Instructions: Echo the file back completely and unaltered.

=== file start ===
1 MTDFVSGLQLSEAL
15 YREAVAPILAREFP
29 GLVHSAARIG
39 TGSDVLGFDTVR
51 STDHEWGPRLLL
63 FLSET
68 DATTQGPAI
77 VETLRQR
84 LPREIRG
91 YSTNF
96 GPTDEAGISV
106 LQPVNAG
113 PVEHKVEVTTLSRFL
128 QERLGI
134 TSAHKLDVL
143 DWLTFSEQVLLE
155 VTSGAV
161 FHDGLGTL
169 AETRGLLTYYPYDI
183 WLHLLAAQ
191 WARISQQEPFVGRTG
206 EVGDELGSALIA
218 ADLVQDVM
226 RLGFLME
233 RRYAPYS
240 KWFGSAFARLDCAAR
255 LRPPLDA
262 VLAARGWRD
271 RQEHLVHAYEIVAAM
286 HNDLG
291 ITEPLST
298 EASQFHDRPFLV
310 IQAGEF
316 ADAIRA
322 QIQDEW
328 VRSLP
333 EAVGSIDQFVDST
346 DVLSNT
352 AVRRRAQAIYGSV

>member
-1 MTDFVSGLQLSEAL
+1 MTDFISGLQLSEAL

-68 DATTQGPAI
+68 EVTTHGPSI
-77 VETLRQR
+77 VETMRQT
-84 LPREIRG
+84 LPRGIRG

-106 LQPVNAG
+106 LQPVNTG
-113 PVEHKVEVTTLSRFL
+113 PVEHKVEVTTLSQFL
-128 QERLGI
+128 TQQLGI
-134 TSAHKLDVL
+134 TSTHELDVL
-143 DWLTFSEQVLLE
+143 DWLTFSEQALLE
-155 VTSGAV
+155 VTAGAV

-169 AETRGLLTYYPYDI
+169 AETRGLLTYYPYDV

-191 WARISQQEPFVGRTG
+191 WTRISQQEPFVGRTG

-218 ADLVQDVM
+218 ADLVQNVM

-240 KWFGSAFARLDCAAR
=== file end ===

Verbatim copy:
1 MTDFVSGLQLSEAL
15 YREAVAPILAREFP
29 GLVHSAARIG
39 TGSDVLGFDTVR
51 STDHEWGPRLLL
63 FLSET
68 DATTQGPAI
77 VETLRQR
84 LPREIRG
91 YSTNF
96 GPTDEAGISV
106 LQPVNAG
113 PVEHKVEVTTLSRFL
128 QERLGI
134 TSAHKLDVL
143 DWLTFSEQVLLE
155 VTSGAV
161 FHDGLGTL
169 AETRGLLTYYPYDI
183 WLHLLAAQ
191 WARISQQEPFVGRTG
206 EVGDELGSALIA
218 ADLVQDVM
226 RLGFLME
233 RRYAPYS
240 KWFGSAFARLDCAAR
255 LRPPLDA
262 VLAARGWRD
271 RQEHLVHAYEIVAAM
286 HNDLG
291 ITEPLST
298 EASQFHDRPFLV
310 IQAGEF
316 ADAIRA
322 QIQDEW
328 VRSLP
333 EAVGSIDQFVDST
346 DVLSNT
352 AVRRRAQAIYGSV

>member
-1 MTDFVSGLQLSEAL
+1 MTDFISGLQLSEAL

-68 DATTQGPAI
+68 EVTTHGPSI
-77 VETLRQR
+77 VETMRQT
-84 LPREIRG
+84 LPRGIRG

-106 LQPVNAG
+106 LQPVNTG
-113 PVEHKVEVTTLSRFL
+113 PVEHKVEVTTLSQFL
-128 QERLGI
+128 TQQLGI
-134 TSAHKLDVL
+134 TSTHELDVL
-143 DWLTFSEQVLLE
+143 DWLTFSEQALLE
-155 VTSGAV
+155 VTAGAV

-169 AETRGLLTYYPYDI
+169 AETRGLLTYYPYDV

-191 WARISQQEPFVGRTG
+191 WTRISQQEPFVGRTG

-218 ADLVQDVM
+218 ADLVQNVM

-240 KWFGSAFARLDCAAR